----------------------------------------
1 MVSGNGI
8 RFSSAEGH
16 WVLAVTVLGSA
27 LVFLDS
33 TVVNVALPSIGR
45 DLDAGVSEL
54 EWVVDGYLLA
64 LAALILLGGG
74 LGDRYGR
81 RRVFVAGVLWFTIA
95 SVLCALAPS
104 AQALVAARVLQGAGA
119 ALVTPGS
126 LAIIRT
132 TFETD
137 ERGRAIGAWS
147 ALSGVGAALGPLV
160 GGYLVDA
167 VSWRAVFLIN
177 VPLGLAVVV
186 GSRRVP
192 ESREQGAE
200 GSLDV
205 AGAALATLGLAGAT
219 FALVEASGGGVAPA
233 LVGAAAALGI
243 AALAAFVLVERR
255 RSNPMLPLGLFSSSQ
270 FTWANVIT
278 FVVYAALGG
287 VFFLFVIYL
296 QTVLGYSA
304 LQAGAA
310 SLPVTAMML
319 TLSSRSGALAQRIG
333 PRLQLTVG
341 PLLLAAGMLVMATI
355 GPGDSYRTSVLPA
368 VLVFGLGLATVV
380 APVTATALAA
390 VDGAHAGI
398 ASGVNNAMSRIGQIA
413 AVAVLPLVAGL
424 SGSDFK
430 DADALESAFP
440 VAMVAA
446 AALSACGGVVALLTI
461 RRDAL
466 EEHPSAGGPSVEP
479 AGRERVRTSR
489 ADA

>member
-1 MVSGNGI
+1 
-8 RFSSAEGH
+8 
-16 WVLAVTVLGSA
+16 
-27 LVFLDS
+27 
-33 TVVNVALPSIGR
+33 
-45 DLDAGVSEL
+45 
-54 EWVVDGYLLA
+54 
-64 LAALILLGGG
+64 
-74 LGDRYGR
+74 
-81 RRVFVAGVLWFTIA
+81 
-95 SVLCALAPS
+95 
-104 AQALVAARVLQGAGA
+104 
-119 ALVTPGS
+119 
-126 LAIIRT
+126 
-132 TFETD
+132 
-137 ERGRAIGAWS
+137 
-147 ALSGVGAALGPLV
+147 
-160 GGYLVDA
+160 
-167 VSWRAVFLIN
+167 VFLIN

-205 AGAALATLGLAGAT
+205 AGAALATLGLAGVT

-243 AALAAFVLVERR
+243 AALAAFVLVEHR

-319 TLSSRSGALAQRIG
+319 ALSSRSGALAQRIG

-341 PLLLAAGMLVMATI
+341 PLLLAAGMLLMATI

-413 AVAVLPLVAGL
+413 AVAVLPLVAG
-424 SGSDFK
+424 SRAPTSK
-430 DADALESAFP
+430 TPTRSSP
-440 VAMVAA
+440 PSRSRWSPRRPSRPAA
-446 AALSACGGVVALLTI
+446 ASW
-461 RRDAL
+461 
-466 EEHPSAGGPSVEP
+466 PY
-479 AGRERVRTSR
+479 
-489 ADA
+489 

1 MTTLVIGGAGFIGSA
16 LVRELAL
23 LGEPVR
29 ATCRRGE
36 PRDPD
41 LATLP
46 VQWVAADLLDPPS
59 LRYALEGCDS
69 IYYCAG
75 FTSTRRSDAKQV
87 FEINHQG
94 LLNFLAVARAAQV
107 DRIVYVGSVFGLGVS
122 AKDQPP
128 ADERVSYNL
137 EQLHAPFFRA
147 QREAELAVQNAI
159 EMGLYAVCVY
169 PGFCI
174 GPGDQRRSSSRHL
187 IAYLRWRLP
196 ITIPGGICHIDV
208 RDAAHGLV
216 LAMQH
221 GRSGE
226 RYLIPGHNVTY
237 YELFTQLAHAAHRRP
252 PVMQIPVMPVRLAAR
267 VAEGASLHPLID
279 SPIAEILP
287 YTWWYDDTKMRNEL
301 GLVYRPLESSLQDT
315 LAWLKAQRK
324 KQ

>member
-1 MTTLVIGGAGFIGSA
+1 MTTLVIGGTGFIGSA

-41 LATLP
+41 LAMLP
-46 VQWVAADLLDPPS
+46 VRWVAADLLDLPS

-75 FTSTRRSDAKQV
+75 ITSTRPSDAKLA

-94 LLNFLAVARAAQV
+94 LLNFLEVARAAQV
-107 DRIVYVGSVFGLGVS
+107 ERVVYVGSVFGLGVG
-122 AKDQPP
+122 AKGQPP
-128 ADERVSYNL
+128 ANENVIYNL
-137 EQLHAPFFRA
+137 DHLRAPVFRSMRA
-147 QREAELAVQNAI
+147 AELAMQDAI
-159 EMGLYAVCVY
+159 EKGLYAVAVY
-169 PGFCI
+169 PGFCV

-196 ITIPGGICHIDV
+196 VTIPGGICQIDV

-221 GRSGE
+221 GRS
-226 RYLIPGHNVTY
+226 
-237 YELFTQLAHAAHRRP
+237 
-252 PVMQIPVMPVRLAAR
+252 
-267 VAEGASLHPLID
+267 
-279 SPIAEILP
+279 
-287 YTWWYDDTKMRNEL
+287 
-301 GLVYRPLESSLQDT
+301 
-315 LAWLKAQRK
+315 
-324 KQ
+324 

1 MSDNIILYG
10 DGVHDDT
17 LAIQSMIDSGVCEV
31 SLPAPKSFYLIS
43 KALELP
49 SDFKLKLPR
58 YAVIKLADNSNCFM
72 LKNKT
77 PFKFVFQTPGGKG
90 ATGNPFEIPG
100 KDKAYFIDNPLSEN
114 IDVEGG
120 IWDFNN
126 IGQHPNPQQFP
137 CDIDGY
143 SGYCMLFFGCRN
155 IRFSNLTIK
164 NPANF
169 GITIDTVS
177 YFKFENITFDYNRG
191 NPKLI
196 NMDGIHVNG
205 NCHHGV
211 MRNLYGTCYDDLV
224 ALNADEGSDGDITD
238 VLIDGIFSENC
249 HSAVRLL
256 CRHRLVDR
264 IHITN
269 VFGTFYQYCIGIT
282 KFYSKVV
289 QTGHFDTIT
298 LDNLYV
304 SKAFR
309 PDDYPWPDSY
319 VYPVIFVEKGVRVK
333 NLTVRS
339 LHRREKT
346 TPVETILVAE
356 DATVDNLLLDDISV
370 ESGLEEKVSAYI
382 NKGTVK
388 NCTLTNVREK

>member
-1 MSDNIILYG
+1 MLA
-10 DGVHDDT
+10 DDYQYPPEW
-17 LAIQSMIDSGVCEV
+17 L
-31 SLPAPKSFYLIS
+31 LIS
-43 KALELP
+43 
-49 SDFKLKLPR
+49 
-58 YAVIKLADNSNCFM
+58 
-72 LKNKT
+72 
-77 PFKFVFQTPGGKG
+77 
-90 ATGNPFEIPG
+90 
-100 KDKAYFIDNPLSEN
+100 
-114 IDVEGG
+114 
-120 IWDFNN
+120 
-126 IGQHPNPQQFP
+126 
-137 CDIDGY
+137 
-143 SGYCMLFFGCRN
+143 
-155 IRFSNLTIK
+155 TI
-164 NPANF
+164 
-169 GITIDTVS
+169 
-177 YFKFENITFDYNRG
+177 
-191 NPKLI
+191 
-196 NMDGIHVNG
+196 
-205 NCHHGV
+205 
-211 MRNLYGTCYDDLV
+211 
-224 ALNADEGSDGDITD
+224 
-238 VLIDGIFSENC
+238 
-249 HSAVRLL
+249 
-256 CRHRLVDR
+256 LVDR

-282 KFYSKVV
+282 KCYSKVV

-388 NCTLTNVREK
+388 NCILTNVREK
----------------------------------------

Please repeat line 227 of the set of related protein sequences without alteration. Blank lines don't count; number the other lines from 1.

269 VFGTFYQYCIGIT